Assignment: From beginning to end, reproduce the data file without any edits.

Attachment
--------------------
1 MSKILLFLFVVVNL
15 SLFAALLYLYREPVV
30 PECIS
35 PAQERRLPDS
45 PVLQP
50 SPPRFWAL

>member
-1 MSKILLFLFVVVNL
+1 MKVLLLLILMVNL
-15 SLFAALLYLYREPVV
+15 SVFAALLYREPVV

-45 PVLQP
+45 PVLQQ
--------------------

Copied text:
1 MSKILLFLFVVVNL
15 SLFAALLYLYREPVV
30 PECIS
35 PAQERRLPDS
45 PVLQP
50 SPPRFWAL

>member
-1 MSKILLFLFVVVNL
+1 MKVLLLLILMVNL
-15 SLFAALLYLYREPVV
+15 SVFAALLYREPVV

-45 PVLQP
+45 PVLQQ